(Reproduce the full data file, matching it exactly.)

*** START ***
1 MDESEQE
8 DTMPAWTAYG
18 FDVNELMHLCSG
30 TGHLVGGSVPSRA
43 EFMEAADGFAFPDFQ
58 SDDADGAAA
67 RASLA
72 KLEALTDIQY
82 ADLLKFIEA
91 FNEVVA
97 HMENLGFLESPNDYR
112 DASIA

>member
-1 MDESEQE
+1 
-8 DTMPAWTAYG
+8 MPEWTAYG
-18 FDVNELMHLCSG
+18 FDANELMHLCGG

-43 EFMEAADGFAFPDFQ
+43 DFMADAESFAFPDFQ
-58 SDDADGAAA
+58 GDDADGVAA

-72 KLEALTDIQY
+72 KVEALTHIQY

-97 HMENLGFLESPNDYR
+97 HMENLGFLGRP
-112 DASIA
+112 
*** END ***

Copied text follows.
1 MDESEQE
8 DTMPAWTAYG
18 FDVNELMHLCSG
30 TGHLVGGSVPSRA
43 EFMEAADGFAFPDFQ
58 SDDADGAAA
67 RASLA
72 KLEALTDIQY
82 ADLLKFIEA
91 FNEVVA
97 HMENLGFLESPNDYR
112 DASIA

>member
-1 MDESEQE
+1 
-8 DTMPAWTAYG
+8 MPEWTAYG
-18 FDVNELMHLCSG
+18 FDANELMHLCGG

-43 EFMEAADGFAFPDFQ
+43 DFMADAESFAFPDFQ
-58 SDDADGAAA
+58 GDDADGVAA

-72 KLEALTDIQY
+72 KVEALTHIQY

-97 HMENLGFLESPNDYR
+97 HMENLGFLGRP
-112 DASIA
+112 